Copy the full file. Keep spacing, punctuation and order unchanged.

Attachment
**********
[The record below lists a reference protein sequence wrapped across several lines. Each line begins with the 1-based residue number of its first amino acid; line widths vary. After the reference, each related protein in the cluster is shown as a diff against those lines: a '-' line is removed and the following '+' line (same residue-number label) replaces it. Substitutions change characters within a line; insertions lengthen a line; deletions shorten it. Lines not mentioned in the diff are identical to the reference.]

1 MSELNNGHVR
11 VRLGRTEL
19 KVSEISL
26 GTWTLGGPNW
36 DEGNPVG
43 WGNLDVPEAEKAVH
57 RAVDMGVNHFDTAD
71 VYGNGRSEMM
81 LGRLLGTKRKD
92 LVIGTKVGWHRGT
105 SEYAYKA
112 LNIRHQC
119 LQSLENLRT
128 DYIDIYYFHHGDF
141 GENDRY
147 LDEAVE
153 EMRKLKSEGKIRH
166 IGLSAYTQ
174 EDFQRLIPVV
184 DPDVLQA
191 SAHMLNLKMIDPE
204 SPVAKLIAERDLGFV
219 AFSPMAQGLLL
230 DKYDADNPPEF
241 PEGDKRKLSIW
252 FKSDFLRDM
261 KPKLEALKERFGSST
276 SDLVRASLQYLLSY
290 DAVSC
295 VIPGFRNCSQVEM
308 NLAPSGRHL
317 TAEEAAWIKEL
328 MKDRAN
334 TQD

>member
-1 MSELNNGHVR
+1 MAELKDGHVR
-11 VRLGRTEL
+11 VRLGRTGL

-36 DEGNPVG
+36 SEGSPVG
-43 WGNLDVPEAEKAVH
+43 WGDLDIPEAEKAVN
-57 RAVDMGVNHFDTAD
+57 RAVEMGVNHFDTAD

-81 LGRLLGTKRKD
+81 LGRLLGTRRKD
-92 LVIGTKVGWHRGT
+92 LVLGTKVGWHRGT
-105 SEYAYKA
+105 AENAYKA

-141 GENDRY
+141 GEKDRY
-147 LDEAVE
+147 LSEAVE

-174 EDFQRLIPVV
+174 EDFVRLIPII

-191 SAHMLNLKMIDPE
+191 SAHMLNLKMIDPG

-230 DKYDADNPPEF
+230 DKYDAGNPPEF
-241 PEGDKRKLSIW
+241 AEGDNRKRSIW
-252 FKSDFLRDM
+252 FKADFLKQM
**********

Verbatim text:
[The record below lists a reference protein sequence wrapped across several lines. Each line begins with the 1-based residue number of its first amino acid; line widths vary. After the reference, each related protein in the cluster is shown as a diff against those lines: a '-' line is removed and the following '+' line (same residue-number label) replaces it. Substitutions change characters within a line; insertions lengthen a line; deletions shorten it. Lines not mentioned in the diff are identical to the reference.]

1 MSELNNGHVR
11 VRLGRTEL
19 KVSEISL
26 GTWTLGGPNW
36 DEGNPVG
43 WGNLDVPEAEKAVH
57 RAVDMGVNHFDTAD
71 VYGNGRSEMM
81 LGRLLGTKRKD
92 LVIGTKVGWHRGT
105 SEYAYKA
112 LNIRHQC
119 LQSLENLRT
128 DYIDIYYFHHGDF
141 GENDRY
147 LDEAVE
153 EMRKLKSEGKIRH
166 IGLSAYTQ
174 EDFQRLIPVV
184 DPDVLQA
191 SAHMLNLKMIDPE
204 SPVAKLIAERDLGFV
219 AFSPMAQGLLL
230 DKYDADNPPEF
241 PEGDKRKLSIW
252 FKSDFLRDM
261 KPKLEALKERFGSST
276 SDLVRASLQYLLSY
290 DAVSC
295 VIPGFRNCSQVEM
308 NLAPSGRHL
317 TAEEAAWIKEL
328 MKDRAN
334 TQD

>member
-1 MSELNNGHVR
+1 MAELKDGHVR
-11 VRLGRTEL
+11 VRLGRTGL

-36 DEGNPVG
+36 SEGSPVG
-43 WGNLDVPEAEKAVH
+43 WGDLDIPEAEKAVN
-57 RAVDMGVNHFDTAD
+57 RAVEMGVNHFDTAD

-81 LGRLLGTKRKD
+81 LGRLLGTRRKD
-92 LVIGTKVGWHRGT
+92 LVLGTKVGWHRGT
-105 SEYAYKA
+105 AENAYKA

-141 GENDRY
+141 GEKDRY
-147 LDEAVE
+147 LSEAVE

-174 EDFQRLIPVV
+174 EDFVRLIPII

-191 SAHMLNLKMIDPE
+191 SAHMLNLKMIDPG

-230 DKYDADNPPEF
+230 DKYDAGNPPEF
-241 PEGDKRKLSIW
+241 AEGDNRKRSIW
-252 FKSDFLRDM
+252 FKADFLKQM